Fluid pumping element 224 is also disposed on the top surface of the second substrate 210. Pump element 224 can be any device capable of operating to generate motion in the fluid and create fluid circulation as discussed herein, such as a thermal resistor. Although the pumping element 224 is discussed as a thermal resistor element, in other embodiments it can be any of various types of pumping elements that may be suitably deployed in a channel 218 of a fluid ejection assembly 102. For example, in different embodiments fluid pumping element 224 might be implemented as a piezoelectric actuator pump, an electrostatic pump, an electro hydrodynamic pump, or a peristaltic pump. In the illustrated embodiment, like ejection element 232, the pump element 224 is a thermal resistor formed of a thin film stack applied on top of the second substrate 210. In embodiments where the fluid pump 224 is a thermal resistor, a fluid pumping action is achieved by energizing the pump element 224 (i.e., thermal resistor) with an electrical current. The current causes the resistive pump element 224 to heat rapidly, which in turn superheats and vaporizes a thin layer of fluid in contact with the pump element 224. The expanding vapor bubble forces fluid away from the pump 224 in both directions within the channel 218. As discussed below, however, the asymmetric placement of the pump 224 with respect to the length or center of the channel 218 results in a net flow of fluid toward the long side of the channel 218.

The exact location of the fluid pumping element 224 within the fluid channel 218 may vary somewhat, but in any case will be asymmetrically located with respect to the center point of the length of the fluid channel 218. For example, assuming the length of a fluid channel 218 in FIG. 2A extends from the fluid feed hole 220B shown at the far left side of FIG. 2A to the fluid feed hole 220A at the far right side of FIG. 2A, then the approximate center of the channel 218 is located midway between these far left and far right fluid feed holes. Thus, the fluid pumping element 224 is located asymmetrically with respect to the center of the channel 218 toward the fluid feed hole 220A at the far right side of the channel 218. The asymmetric location of the fluid pumping element 224 creates a short side of the channel 218 between the pump 224 and the fluid slot 202, and a long side of the channel 218 that extends toward the center of the channel 218 and the drop generator 222.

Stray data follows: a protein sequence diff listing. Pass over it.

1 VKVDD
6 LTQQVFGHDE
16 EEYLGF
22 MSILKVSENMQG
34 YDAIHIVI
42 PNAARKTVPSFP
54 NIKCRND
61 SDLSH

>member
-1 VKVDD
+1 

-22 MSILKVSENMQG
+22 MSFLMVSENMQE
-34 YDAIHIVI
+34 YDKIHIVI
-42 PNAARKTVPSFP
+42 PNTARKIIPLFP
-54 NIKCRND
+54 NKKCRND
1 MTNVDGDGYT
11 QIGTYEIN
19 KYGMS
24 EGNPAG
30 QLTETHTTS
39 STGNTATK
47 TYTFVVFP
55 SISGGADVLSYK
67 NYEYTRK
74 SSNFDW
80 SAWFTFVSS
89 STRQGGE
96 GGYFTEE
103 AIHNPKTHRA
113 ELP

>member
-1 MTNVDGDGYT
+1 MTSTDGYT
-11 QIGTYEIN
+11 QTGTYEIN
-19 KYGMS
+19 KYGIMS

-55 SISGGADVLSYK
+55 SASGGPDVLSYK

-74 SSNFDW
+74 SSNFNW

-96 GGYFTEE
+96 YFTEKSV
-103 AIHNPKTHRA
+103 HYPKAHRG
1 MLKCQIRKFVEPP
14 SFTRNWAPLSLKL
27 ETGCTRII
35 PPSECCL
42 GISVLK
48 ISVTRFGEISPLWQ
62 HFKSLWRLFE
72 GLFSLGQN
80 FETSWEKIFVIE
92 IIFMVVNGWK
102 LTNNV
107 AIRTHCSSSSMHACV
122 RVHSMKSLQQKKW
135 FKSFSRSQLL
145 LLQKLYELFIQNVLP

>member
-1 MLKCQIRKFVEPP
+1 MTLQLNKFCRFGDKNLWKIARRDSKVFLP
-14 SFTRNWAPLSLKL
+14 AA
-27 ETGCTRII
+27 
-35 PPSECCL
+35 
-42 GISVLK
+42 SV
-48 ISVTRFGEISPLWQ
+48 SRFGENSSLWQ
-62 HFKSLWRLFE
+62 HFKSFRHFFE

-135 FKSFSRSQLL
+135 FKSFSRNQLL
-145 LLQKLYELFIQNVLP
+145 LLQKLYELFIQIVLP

The asymmetric location of the fluid pumping element 224 within the fluid channel 218 is the basis for a uni-directional flow of fluid (i.e., fluidic diodicity). The grey arrows 234 in FIG. 2A illustrate the general direction of fluid flow and fluid circulation created by the pumping action of the pumping element 224. The asymmetric placement of the pump 224 toward a short side of the channel 218 results in a net fluid flow in a direction toward the center or long side of the channel 218 (i.e., toward drop generator 222). As generally indicated by the grey directional arrows 234, the pumping element 224 circulates fluid vertically upward from the fluid slot 202 into the channel 218 through fluid feed holes 220A. The fluid is then pumped horizontally through the channel 218 toward drop generator 222 (i.e., in the plane of the pump 224 and ejection element 232/firing chamber 230), and then back into the fluid slot 202 in a vertical direction through fluid feed holes 220B.

FIG. 2B shows a cross-sectional view of a fluid ejection assembly 102 during a drop ejection event, according to an embodiment of the disclosure. During normal operation of the fluid ejection assembly, a fluid droplet 236 is ejected from a chamber 230 through a corresponding nozzle 226 by activating a corresponding ejection element 232. The chamber 230 is then refilled with fluid circulating vertically upward from fluid slot 202 through fluid feed holes 220B in preparation for ejecting another fluid droplet. More specifically, electric current passed through the thermal resistor ejection element 232 results in rapid heating of the element 232, and a thin layer of fluid adjacent to the element 232 is superheated. The superheated fluid vaporizes, creating a vapor bubble in the corresponding firing chamber 230, and the rapidly expanding bubble forces a fluid droplet 236 out of the corresponding nozzle 226. When the ejection element 232 cools, the vapor bubble quickly collapses, drawing more fluid vertically upward through fluid feed holes 220B from fluid slot 202 and into the firing chamber 230 in preparation for ejecting another drop from the nozzle 226.